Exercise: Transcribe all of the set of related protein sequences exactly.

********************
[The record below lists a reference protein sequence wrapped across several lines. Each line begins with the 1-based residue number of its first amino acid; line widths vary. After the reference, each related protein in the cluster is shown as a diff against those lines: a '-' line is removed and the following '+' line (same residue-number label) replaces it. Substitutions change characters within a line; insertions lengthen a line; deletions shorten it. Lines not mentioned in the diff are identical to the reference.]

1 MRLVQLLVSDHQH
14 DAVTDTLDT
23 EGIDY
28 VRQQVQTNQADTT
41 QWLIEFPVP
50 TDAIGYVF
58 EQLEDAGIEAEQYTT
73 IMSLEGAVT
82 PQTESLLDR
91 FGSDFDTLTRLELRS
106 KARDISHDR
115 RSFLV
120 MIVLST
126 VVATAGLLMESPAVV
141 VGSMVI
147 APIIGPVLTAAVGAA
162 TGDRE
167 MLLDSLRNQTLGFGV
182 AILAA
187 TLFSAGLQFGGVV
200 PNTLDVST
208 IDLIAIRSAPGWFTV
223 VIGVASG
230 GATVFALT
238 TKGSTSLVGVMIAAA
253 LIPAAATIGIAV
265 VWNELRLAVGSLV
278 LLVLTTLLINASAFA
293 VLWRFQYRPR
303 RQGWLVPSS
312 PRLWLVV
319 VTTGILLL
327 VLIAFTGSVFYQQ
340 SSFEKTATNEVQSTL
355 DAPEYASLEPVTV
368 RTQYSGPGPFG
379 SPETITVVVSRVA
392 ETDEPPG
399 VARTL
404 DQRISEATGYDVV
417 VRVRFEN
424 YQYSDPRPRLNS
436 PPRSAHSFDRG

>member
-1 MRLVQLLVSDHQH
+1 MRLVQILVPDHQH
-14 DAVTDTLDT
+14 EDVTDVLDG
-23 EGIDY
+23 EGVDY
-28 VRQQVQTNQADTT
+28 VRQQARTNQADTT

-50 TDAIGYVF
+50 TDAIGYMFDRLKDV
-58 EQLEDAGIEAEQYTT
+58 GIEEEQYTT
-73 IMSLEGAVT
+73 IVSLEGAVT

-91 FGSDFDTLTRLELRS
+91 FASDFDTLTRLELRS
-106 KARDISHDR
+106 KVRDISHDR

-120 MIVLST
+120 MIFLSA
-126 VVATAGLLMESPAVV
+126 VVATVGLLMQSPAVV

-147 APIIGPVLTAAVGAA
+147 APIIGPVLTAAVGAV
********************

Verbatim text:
[The record below lists a reference protein sequence wrapped across several lines. Each line begins with the 1-based residue number of its first amino acid; line widths vary. After the reference, each related protein in the cluster is shown as a diff against those lines: a '-' line is removed and the following '+' line (same residue-number label) replaces it. Substitutions change characters within a line; insertions lengthen a line; deletions shorten it. Lines not mentioned in the diff are identical to the reference.]

1 MRLVQLLVSDHQH
14 DAVTDTLDT
23 EGIDY
28 VRQQVQTNQADTT
41 QWLIEFPVP
50 TDAIGYVF
58 EQLEDAGIEAEQYTT
73 IMSLEGAVT
82 PQTESLLDR
91 FGSDFDTLTRLELRS
106 KARDISHDR
115 RSFLV
120 MIVLST
126 VVATAGLLMESPAVV
141 VGSMVI
147 APIIGPVLTAAVGAA
162 TGDRE
167 MLLDSLRNQTLGFGV
182 AILAA
187 TLFSAGLQFGGVV
200 PNTLDVST
208 IDLIAIRSAPGWFTV
223 VIGVASG
230 GATVFALT
238 TKGSTSLVGVMIAAA
253 LIPAAATIGIAV
265 VWNELRLAVGSLV
278 LLVLTTLLINASAFA
293 VLWRFQYRPR
303 RQGWLVPSS
312 PRLWLVV
319 VTTGILLL
327 VLIAFTGSVFYQQ
340 SSFEKTATNEVQSTL
355 DAPEYASLEPVTV
368 RTQYSGPGPFG
379 SPETITVVVSRVA
392 ETDEPPG
399 VARTL
404 DQRISEATGYDVV
417 VRVRFEN
424 YQYSDPRPRLNS
436 PPRSAHSFDRG

>member
-1 MRLVQLLVSDHQH
+1 MRLVQILVPDHQH
-14 DAVTDTLDT
+14 EDVTDVLDG
-23 EGIDY
+23 EGVDY
-28 VRQQVQTNQADTT
+28 VRQQARTNQADTT

-50 TDAIGYVF
+50 TDAIGYMFDRLKDV
-58 EQLEDAGIEAEQYTT
+58 GIEEEQYTT
-73 IMSLEGAVT
+73 IVSLEGAVT

-91 FGSDFDTLTRLELRS
+91 FASDFDTLTRLELRS
-106 KARDISHDR
+106 KVRDISHDR

-120 MIVLST
+120 MIFLSA
-126 VVATAGLLMESPAVV
+126 VVATVGLLMQSPAVV

-147 APIIGPVLTAAVGAA
+147 APIIGPVLTAAVGAV